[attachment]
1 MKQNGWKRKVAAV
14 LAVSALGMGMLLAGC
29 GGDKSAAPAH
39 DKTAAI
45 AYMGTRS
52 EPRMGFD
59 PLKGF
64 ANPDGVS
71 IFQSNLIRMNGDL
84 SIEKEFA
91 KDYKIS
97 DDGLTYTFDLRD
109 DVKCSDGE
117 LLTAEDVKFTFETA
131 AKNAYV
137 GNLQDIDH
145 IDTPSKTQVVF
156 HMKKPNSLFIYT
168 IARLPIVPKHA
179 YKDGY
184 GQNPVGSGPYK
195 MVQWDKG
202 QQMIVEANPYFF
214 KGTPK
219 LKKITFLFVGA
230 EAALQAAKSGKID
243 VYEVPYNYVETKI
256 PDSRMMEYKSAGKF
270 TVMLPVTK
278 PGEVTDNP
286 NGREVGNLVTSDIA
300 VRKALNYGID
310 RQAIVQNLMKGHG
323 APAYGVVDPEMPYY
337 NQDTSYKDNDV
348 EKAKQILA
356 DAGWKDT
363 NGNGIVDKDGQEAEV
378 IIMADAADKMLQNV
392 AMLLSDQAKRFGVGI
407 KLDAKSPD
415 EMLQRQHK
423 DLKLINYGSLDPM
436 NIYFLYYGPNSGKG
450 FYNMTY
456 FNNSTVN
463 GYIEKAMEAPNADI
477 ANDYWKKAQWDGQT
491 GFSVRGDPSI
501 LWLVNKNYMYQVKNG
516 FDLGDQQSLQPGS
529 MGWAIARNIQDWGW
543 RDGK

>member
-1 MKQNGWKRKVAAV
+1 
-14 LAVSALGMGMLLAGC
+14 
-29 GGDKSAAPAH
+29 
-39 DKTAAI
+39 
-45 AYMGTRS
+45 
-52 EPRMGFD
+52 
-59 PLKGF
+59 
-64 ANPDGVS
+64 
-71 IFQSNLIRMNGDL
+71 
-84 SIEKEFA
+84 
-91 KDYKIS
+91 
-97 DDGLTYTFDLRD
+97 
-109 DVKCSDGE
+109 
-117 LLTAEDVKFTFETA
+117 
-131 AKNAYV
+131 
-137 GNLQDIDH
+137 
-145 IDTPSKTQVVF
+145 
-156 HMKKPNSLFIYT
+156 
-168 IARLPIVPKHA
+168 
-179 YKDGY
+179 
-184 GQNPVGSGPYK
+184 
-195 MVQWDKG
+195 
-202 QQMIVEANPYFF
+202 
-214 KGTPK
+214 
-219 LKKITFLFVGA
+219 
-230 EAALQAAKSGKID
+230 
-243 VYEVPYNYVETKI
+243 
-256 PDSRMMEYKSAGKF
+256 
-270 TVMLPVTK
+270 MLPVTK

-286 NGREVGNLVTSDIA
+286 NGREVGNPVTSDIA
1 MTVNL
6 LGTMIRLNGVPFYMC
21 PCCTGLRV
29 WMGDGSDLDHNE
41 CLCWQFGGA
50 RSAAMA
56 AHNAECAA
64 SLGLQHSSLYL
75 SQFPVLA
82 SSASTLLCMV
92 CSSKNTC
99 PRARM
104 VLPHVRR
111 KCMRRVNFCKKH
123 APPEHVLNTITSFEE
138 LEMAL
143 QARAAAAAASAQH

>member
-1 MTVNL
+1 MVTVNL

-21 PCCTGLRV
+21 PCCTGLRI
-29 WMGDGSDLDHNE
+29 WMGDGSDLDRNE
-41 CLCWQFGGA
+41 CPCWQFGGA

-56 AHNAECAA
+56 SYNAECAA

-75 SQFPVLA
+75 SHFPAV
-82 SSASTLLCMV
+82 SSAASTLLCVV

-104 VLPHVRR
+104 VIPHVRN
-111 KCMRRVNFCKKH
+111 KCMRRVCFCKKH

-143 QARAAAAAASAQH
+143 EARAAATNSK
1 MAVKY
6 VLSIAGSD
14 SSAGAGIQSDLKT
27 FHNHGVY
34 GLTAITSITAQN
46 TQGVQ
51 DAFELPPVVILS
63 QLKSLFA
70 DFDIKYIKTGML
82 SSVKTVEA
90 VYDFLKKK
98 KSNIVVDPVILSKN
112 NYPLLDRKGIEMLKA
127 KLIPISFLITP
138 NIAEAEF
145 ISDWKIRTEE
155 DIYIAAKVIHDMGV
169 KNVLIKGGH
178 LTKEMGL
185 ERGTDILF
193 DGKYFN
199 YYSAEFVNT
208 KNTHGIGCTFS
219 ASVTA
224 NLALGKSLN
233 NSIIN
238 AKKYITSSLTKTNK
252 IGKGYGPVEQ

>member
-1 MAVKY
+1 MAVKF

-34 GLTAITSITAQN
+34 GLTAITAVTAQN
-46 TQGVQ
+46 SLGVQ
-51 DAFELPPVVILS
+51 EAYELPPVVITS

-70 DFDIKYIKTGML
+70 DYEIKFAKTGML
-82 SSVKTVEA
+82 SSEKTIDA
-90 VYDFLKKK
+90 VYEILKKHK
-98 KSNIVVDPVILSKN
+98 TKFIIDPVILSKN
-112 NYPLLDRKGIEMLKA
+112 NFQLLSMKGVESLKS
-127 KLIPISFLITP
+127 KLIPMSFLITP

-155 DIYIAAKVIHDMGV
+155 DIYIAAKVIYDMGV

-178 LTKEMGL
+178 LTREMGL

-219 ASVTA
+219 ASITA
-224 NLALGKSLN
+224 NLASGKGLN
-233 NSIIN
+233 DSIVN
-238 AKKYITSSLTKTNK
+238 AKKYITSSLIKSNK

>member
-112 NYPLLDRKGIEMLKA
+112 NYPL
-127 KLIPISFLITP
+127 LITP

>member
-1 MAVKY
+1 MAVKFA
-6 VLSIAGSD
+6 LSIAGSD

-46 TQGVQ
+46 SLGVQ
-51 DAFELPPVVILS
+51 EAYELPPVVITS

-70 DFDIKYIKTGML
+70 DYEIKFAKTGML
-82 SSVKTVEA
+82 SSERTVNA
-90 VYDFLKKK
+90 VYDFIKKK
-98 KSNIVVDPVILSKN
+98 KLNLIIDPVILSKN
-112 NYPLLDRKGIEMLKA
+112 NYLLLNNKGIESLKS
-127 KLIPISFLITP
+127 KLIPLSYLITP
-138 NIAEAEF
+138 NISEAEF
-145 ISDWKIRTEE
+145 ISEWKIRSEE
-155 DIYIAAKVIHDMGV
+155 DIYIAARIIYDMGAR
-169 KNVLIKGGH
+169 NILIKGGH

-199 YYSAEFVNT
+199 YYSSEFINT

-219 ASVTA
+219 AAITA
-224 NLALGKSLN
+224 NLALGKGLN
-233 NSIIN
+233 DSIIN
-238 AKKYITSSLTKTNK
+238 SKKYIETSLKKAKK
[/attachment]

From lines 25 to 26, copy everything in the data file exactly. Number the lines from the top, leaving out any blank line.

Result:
219 LKKITFLFVGA
230 EAALQAAKSGKID